Daily weather conditions in Nebraska last summer worsened fire conditions created by the drought, turning the hot, dry summer into a combustible one.
Jessica Brooks and Chris Buttler, meteorologists at the North Platte office of the National Weather Service, said hotter than normal temperatures, stronger than normal winds, unusually low humidity and prematurely cured grasses fueled the explosive fires.
Typically, summer is not a windy time in north-central Nebraska, Buttler said. But winds blew stronger and warmer in June and July than is typically the case.
One reason the wind blew so hard and hot was that it was being pulled down from higher up in the atmosphere, Buttler said.
Winds, for example, were sometimes being pulled down from 15,000 feet in the atmosphere instead of the more typical 6,000 to 7,000 feet.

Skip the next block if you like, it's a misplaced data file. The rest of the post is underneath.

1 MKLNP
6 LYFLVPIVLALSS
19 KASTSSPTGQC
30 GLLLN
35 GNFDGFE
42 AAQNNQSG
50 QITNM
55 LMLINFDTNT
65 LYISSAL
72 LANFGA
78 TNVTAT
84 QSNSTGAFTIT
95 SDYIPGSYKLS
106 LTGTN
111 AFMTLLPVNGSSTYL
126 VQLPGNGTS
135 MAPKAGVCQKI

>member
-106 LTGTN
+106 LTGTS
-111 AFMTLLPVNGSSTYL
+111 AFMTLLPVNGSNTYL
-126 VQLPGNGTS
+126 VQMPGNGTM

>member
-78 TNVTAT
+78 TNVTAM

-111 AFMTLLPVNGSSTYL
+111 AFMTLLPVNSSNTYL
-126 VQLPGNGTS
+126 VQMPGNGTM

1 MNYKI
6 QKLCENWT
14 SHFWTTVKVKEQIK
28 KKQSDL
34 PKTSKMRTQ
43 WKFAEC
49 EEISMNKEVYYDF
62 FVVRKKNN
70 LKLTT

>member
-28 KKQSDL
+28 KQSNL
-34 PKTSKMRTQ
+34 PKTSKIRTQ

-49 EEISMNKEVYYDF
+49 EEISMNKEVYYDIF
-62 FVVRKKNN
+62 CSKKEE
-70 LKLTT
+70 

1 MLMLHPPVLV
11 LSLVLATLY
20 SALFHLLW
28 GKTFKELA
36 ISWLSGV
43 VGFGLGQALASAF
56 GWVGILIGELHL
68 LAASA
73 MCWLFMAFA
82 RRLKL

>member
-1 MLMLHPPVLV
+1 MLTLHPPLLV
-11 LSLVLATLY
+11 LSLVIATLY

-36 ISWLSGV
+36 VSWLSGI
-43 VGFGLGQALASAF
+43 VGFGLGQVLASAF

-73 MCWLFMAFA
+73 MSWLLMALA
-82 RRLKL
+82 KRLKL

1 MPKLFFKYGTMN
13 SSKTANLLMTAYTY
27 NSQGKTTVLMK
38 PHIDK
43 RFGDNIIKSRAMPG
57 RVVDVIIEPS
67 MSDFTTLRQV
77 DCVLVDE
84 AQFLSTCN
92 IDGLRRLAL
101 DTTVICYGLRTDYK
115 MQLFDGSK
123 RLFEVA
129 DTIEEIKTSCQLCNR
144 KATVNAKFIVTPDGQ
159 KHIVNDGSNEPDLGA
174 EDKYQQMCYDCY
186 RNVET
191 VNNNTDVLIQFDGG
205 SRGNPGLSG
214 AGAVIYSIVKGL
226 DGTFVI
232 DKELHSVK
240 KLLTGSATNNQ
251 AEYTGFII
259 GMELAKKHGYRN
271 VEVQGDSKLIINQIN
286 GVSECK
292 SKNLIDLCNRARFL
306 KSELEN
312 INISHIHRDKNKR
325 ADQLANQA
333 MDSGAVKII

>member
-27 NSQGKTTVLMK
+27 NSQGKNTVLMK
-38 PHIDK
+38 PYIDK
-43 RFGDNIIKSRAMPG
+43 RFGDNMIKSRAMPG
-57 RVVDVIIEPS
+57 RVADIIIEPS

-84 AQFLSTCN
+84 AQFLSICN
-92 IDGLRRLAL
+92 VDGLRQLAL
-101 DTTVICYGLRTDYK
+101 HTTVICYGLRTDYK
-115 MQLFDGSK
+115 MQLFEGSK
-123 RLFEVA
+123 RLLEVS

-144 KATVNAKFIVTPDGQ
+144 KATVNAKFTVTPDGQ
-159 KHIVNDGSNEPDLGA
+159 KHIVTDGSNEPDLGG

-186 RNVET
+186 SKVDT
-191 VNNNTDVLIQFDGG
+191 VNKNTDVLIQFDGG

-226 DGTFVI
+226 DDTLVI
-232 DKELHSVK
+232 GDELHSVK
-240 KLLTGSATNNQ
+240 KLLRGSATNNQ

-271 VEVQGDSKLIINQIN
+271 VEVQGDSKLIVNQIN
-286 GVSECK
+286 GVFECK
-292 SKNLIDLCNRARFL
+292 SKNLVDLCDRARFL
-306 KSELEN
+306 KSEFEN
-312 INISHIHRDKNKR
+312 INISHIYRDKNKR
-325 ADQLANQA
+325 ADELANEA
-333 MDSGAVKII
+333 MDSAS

At the higher level, the air is warmer and the winds blow stronger. When those winds reach the surface, they are carrying that warmth and strength with them, Buttler said.
Also, last year was less humid than normal. The line that separates relatively humid central and eastern Nebraska from relatively dry western Nebraska set up farther east than normal. As a result, a much broader area of central Nebraska was less humid, overall, than it normally would have been.
Additionally, grasses dried and cured earlier, leading to an earlier and longer fire season.
Because the air was so dry, thunderstorms that moved through couldn't wring out enough moisture to drop rain. Instead, lightning strikes from the storms sparked numerous fires.
“Things just fed off themselves once we dried out,” Buttler said.
Source: National Weather Service, North Platte